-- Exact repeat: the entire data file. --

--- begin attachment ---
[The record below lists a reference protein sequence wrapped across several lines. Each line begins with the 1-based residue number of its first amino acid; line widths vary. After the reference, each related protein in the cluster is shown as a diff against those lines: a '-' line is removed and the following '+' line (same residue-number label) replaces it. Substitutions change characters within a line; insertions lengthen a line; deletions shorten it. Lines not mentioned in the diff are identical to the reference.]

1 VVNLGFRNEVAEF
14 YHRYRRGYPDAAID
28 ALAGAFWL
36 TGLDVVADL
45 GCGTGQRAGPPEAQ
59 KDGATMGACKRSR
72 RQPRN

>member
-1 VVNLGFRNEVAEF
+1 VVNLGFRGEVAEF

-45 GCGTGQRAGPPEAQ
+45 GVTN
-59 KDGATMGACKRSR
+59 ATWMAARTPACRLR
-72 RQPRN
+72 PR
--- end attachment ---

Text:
[The record below lists a reference protein sequence wrapped across several lines. Each line begins with the 1-based residue number of its first amino acid; line widths vary. After the reference, each related protein in the cluster is shown as a diff against those lines: a '-' line is removed and the following '+' line (same residue-number label) replaces it. Substitutions change characters within a line; insertions lengthen a line; deletions shorten it. Lines not mentioned in the diff are identical to the reference.]

1 VVNLGFRNEVAEF
14 YHRYRRGYPDAAID
28 ALAGAFWL
36 TGLDVVADL
45 GCGTGQRAGPPEAQ
59 KDGATMGACKRSR
72 RQPRN

>member
-1 VVNLGFRNEVAEF
+1 VVNLGFRGEVAEF

-45 GCGTGQRAGPPEAQ
+45 GVTN
-59 KDGATMGACKRSR
+59 ATWMAARTPACRLR
-72 RQPRN
+72 PR